Getting Lost:  Some of the islands and sloughs are not logically arranged…nor do they perfectly correspond to online maps.  Some sloughs also close up in low water, while new ones are created in high water.  It’s recommended you bring a GPS and have access to the latest satellite maps.

River Depth and Navigability:

Nearest Gauge:  Mississippi River @ Clayton, IA  (Trip done at 13.18′)

  • 0-12.5′:  These are low levels.  The current should be slow then which would be good for round-trippers, but not those who do one-way trips.  Some parts will be too shallow for motors, but paddlers should be fine.  This is also a good depth for campers.
  • 12.6′-13′:  An average depth and good target range. 
  • 13.1′-14′:  An above average depth.
  • 14.1′-16′:  A high depth with decent current.  This might be bad for round-trippers but good for one-way paddlers.
  • 16.1’+:  A very high depth with fast current.  I suspect this area of the Mississippi can be paddled in high water as it’s sheltered from the main channel but caution should be exercised.

Other McCartney Lake Area Trips:

Hwy VV/Old Power Plant to the Cassville Public Docks:  1.2 miles. This is an open water paddle on the Mississippi by the community of Cassville.  Highlights are seeing the ferry do its one mile shuttle or seeing barges (which aren’t visible from the downstream sloughs).

Cassville Public Docks to Far Nuff Road Landing:  5.4 miles.  After Cassville, take the north channel when the river forks.  Then look for a small  channel on your left which will lead to the Wisconsin side of the river.  This is the Bertom Lake area which has many small islands and sloughs that are protected from the main channel.  The “Bertom Lake West Access” may be impassible in low water…if that happens you’ll have to continue a few extra miles downstream and use the “Bertom Lake South Access” instead.

Far Nuff Road Landing to McCartney Landing:  3.0 miles.  A more open stretch but with some of the most scenic bluffs in the area.  Bertom Island is located on this route and has a nice sandbar on the west shore.

McCartney Landing to Lynn Hollow Landing:  2.1 miles.  A good leg with scenic bluffs and many side sloughs and islands to explore.  While most islands are a bit mucky, there are occasional sandbars that appear in low levels that would be great for camping.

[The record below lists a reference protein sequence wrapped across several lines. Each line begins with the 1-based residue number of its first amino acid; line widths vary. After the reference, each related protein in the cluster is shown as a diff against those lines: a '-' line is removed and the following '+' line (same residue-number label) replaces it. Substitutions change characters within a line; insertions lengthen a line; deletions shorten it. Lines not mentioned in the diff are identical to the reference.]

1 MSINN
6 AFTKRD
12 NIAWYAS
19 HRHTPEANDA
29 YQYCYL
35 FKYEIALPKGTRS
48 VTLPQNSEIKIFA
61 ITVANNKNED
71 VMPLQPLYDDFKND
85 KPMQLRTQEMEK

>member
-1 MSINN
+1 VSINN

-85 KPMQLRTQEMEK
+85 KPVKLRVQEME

Lynn Hollow Landing to Potosi Point:  4.4 miles.  The river really opens up downstream of Lynn Hollow.  There are some rock outcrops but not as many.  This is a less interesting section…highlights include paddling past the mouth of the Grant River and Potosi Point which is a scenic area.

Potosi Point to Grant River Recreation Area:  1.7 miles.  More open water paddling that isn’t as interesting…but there are scenic bluffs near the mouth of the Platte River.

Detailed Overview

The Mississippi is both a blessing and a curse for paddlers.  While rich in beauty and majesty, it can be problematic to paddle due to high wind, current, wake, powerboats and barges.  The Upper Mississippi is frequently dammed and subdivided into “pools” of which there are roughly 11 in Wisconsin.  Generally speaking just upstream of a dam, the river is the least interesting (few islands, deep, monotonous, few sloughs, and a wide channel).  But on the downstream side of pools there are often many sheltered islands and sloughs that offer unique paddling experiences. 

For a list of Mississippi water trails see my overview map or use the bullet list below (ordered north to south).  Thanks to the US Fish and Wildlife Service for many of these suggestions.  Check them out for more details.

Chippewa River Trail:  6.8 miles.  Chippewa River Landing to Tim’s Slough Landing.  Basically the last part of the Chippewa River that connects with a slough on the Mississippi.  Avoid in high water.

Nelson-Trevino Trail:  4.5 miles. South of the Chippewa River, Hwy 25 cuts across the river through a slough and over a grade.  Many landings to pick from.  Most paddlers venture south and then back north to one of the landings.  The main water trail is roughly the biggest loop you can take south of Hwy 25 while remaining in the slough.  Avoid in high water and high wind.